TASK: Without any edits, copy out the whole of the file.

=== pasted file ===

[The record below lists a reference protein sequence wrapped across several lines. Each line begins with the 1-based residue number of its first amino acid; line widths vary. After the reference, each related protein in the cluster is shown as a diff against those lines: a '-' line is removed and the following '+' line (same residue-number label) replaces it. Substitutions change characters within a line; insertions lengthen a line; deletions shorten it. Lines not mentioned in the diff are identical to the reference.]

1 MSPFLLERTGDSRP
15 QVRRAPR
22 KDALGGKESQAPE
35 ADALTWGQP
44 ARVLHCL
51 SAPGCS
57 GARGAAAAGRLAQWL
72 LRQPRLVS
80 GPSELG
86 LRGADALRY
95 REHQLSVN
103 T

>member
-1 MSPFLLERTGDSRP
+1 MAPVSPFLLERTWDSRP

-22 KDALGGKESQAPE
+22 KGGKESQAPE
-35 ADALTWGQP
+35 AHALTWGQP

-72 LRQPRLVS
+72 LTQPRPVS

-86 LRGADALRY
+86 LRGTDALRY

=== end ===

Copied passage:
[The record below lists a reference protein sequence wrapped across several lines. Each line begins with the 1-based residue number of its first amino acid; line widths vary. After the reference, each related protein in the cluster is shown as a diff against those lines: a '-' line is removed and the following '+' line (same residue-number label) replaces it. Substitutions change characters within a line; insertions lengthen a line; deletions shorten it. Lines not mentioned in the diff are identical to the reference.]

1 MSPFLLERTGDSRP
15 QVRRAPR
22 KDALGGKESQAPE
35 ADALTWGQP
44 ARVLHCL
51 SAPGCS
57 GARGAAAAGRLAQWL
72 LRQPRLVS
80 GPSELG
86 LRGADALRY
95 REHQLSVN
103 T

>member
-1 MSPFLLERTGDSRP
+1 MAPVSPFLLERTWDSRP

-22 KDALGGKESQAPE
+22 KGGKESQAPE
-35 ADALTWGQP
+35 AHALTWGQP

-72 LRQPRLVS
+72 LTQPRPVS

-86 LRGADALRY
+86 LRGTDALRY